and Sarah Green are anxious
to show off their Federal style brick
home, which has been in Sarahs
family for more than 100 years.
The new addition gave Sarah and Gene some other features
they wanted for their home, such as a sunny office for Gene, a large
laundry-workroom for Sarah, a comfortable television-watching area near
the kitchen, a full basement with room for table tennis, and two bedrooms,
one of which is their master bedroom.
Architect Bill Lammlein of La Grange, Ky., also suggested a solution
for adding bathrooms to the second floor of the old home. He built out
over the back porch so that each upstairs bedroom has its own modern
bath. Since they are bumped out from the original building, the Greens
jokingly refer to them as the outhouses.
In the new kitchen, there is an overhead opening that reveals the original
water reservoir that first brought indoor plumbing to the home in 1905.
It is wooden and lined with lead. Although no longer used, it is quite
a conversation piece.
Floors in the addition are ambrosia maple, which Sarah said is also
called wormy maple because of its texture. Woodwork was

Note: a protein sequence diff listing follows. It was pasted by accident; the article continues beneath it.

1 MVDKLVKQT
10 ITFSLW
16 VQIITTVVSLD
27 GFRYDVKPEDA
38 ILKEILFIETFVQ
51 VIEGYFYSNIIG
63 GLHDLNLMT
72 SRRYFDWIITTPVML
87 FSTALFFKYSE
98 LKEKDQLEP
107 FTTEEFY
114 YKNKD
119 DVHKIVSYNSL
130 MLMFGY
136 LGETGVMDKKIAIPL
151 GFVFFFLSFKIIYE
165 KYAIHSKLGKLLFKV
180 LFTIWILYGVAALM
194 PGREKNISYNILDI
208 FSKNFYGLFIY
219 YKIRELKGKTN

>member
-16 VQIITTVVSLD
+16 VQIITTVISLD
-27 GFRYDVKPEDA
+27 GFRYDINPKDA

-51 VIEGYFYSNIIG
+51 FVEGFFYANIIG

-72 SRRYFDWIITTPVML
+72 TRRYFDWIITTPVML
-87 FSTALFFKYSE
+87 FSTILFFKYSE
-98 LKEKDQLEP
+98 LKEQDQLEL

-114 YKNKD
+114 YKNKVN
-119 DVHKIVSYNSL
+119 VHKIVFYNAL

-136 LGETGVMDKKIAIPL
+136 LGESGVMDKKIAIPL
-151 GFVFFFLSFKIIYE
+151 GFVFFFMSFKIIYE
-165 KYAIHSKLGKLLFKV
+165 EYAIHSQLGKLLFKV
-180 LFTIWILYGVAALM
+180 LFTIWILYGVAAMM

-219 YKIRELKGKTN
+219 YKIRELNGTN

custom-made at a local business, Tiny Timbers, to match the original
The Greens are very pleased with the house expansion. We put a
lot of thought into the design and our architect put a lot of thought
into it, too, said Sarah Green.
Although the house has a fresh, new look, it still is home to many furnishings
that have been in Sarah Greens family for generations.
In an upstairs bedroom, visitors will see a large knockdown wardrobe
brought in 1841 by family members from Bavaria, Germany.
There is a tool box used by Sarahs Great Uncle Emil Schumann during
construction of railroads in the western states during the 1890s.
Corner cupboards in the dining room came from different sides of the
family, yet look like a matched set.
Several antique musical instruments, including two guitars, a banjo,
a piano and some violins have been passed down to Sarah and may be on
The Mouser-Oldaker-Green farm received recognition as a Hoosier Homestead
Farm in 2007. With that award, the Indiana Department of Agriculture
recognizes that it has been a working farm and owned by the same family
for 100 years or more.
An interesting feature of the property, which tour visitors wont
see, is an African-American cemetery that is the final resting place
for members of the Beatty and Harris families. They owned the property
before it was sold to Sarah Greens ancestors in 1899.
Just up the lane from the farmhouse is Clifty Driving Range and Miniature
Golf, owned and operated by the Greens.
Married for 51 years, the couple are some of the most active retirees
in town. In fact, Sarah Green is still an active member of Tri Kappa
after 42 years long past the time most members transfer their
membership to an associate chapter. She has served on the sororitys
scholarship committee, which distributes Tour of Homes proceeds to local
high school seniors. Although she protests that it is just a farmhouse,
she is pleased that her home was chosen to be part of the 2010 Tri Kappa
Tour of Homes.
Back to October 2010